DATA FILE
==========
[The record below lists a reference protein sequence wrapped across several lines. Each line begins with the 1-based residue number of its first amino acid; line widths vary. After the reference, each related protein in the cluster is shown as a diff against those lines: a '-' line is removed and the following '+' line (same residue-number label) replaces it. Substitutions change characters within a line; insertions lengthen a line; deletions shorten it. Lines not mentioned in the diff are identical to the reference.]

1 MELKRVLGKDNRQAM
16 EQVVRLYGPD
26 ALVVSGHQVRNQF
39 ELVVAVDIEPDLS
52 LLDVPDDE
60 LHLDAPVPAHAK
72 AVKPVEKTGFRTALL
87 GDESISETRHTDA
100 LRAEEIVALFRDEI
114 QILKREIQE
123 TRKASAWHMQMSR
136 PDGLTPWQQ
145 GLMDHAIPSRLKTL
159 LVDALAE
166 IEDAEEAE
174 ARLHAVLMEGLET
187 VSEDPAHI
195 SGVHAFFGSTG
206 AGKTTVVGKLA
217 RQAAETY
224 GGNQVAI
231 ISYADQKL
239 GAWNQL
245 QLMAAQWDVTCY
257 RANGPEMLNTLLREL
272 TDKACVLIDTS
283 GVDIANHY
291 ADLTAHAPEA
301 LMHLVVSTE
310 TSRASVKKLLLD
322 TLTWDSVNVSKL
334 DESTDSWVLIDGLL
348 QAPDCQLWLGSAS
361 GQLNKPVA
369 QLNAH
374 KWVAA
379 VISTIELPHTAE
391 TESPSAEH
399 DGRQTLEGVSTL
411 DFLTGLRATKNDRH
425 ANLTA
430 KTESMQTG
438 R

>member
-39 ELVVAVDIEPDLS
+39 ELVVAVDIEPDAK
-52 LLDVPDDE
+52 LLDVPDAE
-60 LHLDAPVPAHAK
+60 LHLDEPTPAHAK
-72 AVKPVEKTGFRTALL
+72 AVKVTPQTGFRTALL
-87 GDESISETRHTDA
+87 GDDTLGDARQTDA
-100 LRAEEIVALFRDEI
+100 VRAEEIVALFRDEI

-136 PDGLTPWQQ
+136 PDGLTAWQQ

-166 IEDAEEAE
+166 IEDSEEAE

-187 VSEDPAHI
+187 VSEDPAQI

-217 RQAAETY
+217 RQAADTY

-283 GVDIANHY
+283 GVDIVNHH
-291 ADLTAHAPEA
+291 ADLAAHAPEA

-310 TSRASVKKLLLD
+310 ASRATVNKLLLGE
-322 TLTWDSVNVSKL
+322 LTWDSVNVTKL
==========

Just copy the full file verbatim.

[The record below lists a reference protein sequence wrapped across several lines. Each line begins with the 1-based residue number of its first amino acid; line widths vary. After the reference, each related protein in the cluster is shown as a diff against those lines: a '-' line is removed and the following '+' line (same residue-number label) replaces it. Substitutions change characters within a line; insertions lengthen a line; deletions shorten it. Lines not mentioned in the diff are identical to the reference.]

1 MELKRVLGKDNRQAM
16 EQVVRLYGPD
26 ALVVSGHQVRNQF
39 ELVVAVDIEPDLS
52 LLDVPDDE
60 LHLDAPVPAHAK
72 AVKPVEKTGFRTALL
87 GDESISETRHTDA
100 LRAEEIVALFRDEI
114 QILKREIQE
123 TRKASAWHMQMSR
136 PDGLTPWQQ
145 GLMDHAIPSRLKTL
159 LVDALAE
166 IEDAEEAE
174 ARLHAVLMEGLET
187 VSEDPAHI
195 SGVHAFFGSTG
206 AGKTTVVGKLA
217 RQAAETY
224 GGNQVAI
231 ISYADQKL
239 GAWNQL
245 QLMAAQWDVTCY
257 RANGPEMLNTLLREL
272 TDKACVLIDTS
283 GVDIANHY
291 ADLTAHAPEA
301 LMHLVVSTE
310 TSRASVKKLLLD
322 TLTWDSVNVSKL
334 DESTDSWVLIDGLL
348 QAPDCQLWLGSAS
361 GQLNKPVA
369 QLNAH
374 KWVAA
379 VISTIELPHTAE
391 TESPSAEH
399 DGRQTLEGVSTL
411 DFLTGLRATKNDRH
425 ANLTA
430 KTESMQTG
438 R

>member
-39 ELVVAVDIEPDLS
+39 ELVVAVDIEPDAK
-52 LLDVPDDE
+52 LLDVPDAE
-60 LHLDAPVPAHAK
+60 LHLDEPTPAHAK
-72 AVKPVEKTGFRTALL
+72 AVKVTPQTGFRTALL
-87 GDESISETRHTDA
+87 GDDTLGDARQTDA
-100 LRAEEIVALFRDEI
+100 VRAEEIVALFRDEI

-136 PDGLTPWQQ
+136 PDGLTAWQQ

-166 IEDAEEAE
+166 IEDSEEAE

-187 VSEDPAHI
+187 VSEDPAQI

-217 RQAAETY
+217 RQAADTY

-283 GVDIANHY
+283 GVDIVNHH
-291 ADLTAHAPEA
+291 ADLAAHAPEA

-310 TSRASVKKLLLD
+310 ASRATVNKLLLGE
-322 TLTWDSVNVSKL
+322 LTWDSVNVTKL